Kids mobile entertainment apps report


The new Kids Mobile Entertainment & Apps Report helps you understand when and how kids interact with mobile entertainment devices – specifically the iPhone and other smartphones, iPod Touch, and iPad. It reveals exactly how much time kids spend using apps on their parents’ (or their own) devices, how much they are willing to pay for these apps, and what motivates them to pay for an app.

Answer your questions about kids and mobile content
How can toy manufacturers, consumer tech manufacturers, content providers, movie/TV studios, and retailers take advantage of the growing popularity of apps among kids?How can you defend your current toys, video games, consumer electronics, and other real-world products?
How can you develop strategies for creating, marketing, and selling apps based on your existing intellectual property?
Where should content and apps providers market their apps to reach parents and kids?We talked to kids and parents so you can make better business decisions

Guide your product development strategy by understanding usage patterns and the types of mobile content and applications kids and parents want
Improve advertising and marketing effectiveness among different age groups with a clear view of purchase drivers for apps and downloads
Develop new mobile entertainment products based on the kids’ app usage lifecycle
Create marketing strategies targeting family decision-makers and gauge the power parents have over the specific downloads and applications their kids use

The market for mobile applications has experienced explosive growth over the past three and a half years. When Apple’s iTunes App Store and Google’s Android Market first
launched in 2008, smartphone users could choose from about 600 apps.
Today, there are more
than 500,000 apps in the Apple App store
and 380,000 apps in the Android Market,
consumers can access from a variety of mobile devices, including smartphones and tablets.
Consumers have downloaded these apps more than 28 billion times,
and young children and
teens are increasingly embracing smartphone technology for entertainment and educational
As consumers increasingly rely on their mobile devices for multiple activities, the
quantity and diversity of mobile apps continue to expand.
This rapidly growing market provides enormous opportunities and benefits for app
users of all ages, but raises questions about users’ privacy, especially when the users are
children and teens. Mobile apps can capture a broad range of user information from the device
automatically – including the user’s precise geolocation, phone number, list of contacts, call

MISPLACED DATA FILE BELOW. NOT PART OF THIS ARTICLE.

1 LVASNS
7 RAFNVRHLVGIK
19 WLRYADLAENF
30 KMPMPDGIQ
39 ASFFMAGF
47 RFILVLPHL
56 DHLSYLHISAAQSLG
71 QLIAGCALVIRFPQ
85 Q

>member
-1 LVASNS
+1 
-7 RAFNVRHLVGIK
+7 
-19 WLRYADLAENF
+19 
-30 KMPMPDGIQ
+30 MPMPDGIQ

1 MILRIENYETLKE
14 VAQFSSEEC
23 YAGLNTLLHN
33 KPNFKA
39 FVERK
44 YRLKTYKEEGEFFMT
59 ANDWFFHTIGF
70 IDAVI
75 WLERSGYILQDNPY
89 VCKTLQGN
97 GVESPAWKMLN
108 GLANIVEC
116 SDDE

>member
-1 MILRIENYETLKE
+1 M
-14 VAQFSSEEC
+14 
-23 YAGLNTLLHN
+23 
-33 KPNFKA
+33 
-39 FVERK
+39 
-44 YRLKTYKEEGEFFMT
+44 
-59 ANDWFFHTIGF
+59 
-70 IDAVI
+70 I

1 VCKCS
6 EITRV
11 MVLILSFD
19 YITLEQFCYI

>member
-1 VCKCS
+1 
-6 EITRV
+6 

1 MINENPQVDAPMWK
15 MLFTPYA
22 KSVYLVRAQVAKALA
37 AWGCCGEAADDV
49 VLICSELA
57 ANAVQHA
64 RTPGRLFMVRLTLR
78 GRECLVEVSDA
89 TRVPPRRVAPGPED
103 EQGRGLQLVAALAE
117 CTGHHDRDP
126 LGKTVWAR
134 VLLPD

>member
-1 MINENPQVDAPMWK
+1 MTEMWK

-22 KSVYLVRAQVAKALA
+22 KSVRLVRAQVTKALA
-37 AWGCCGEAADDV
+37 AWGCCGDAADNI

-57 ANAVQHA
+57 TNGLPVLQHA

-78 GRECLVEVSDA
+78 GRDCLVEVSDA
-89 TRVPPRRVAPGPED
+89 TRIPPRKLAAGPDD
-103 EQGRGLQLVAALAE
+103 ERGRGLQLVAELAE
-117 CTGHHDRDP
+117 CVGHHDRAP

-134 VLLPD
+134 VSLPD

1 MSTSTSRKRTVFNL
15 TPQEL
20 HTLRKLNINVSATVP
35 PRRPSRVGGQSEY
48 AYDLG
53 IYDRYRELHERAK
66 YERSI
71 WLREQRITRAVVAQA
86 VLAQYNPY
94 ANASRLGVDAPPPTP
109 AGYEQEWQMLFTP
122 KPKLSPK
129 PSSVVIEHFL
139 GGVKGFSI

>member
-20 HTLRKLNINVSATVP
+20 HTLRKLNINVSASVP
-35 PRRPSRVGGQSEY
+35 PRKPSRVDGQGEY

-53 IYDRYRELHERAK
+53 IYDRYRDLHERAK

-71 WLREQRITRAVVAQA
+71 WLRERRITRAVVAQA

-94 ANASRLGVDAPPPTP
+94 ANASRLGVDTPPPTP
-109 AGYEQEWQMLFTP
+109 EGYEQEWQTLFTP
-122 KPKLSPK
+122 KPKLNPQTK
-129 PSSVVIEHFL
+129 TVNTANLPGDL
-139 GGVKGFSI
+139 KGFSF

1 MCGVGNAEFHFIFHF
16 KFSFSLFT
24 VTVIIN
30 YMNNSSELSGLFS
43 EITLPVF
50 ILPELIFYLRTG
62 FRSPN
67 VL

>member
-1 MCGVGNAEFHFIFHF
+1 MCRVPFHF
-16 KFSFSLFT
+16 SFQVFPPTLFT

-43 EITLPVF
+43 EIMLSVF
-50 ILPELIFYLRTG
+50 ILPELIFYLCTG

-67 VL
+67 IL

logs, unique device identifiers, and other information stored on the mobile device – and can
share this data with a large number of possible recipients. These capabilities can provide
beneficial services to consumers – for example, access to maps and directions, and the ability
to play interactive games with other users – but they also can be used by apps to collect
detailed personal information in a manner parents cannot detect.
Protecting children’s privacy is one of the Commission’s top priorities. In order to better
understand and evaluate the emerging app market and the products and services it offers
to children, Federal Trade Commission staff designed and conducted a survey of the apps
offered for children in the two largest U.S. app stores, the Android Market and the Apple App
store. Staff focused in particular on the types of apps offered to children; the age range of the
intended audience; the disclosures provided to users about the apps’ data collection and sharing
practices; the availability of interactive features, such as connecting with social media; and the
app store ratings and parental controls offered for these systems. This report highlights the lack
of information available to parents prior to downloading mobile apps for their children, and
calls on industry to provide greater transparency about their data practices.
Mobile Apps for Kids: Current Privacy Disclosures are Dis appointing
Staff searched the app stores using the word “kids,” and examined hundreds of pages
promoting apps, which ranged from alphabet and word games, math and number games, and
memory games to books and stories, flash cards, and puzzles. Most of the apps’ descriptions
specifically indicated that the apps were intended for use by children, and some promoted
use by children of certain ages, stating, for example, “teach young children, ages 2 to 5.”
Prices ranged from free to $9.99, but most apps were $0.99 or less, and free apps were
overwhelmingly the most frequently downloaded.
While staff encountered a diverse pool of apps for kids created by hundreds of different
developers, staff found little, if any, information in the app marketplaces about the data
collection and sharing practices of these apps. Staff found almost no relevant language
regarding app data collection or sharing on the Apple app promotion pages,
and minimal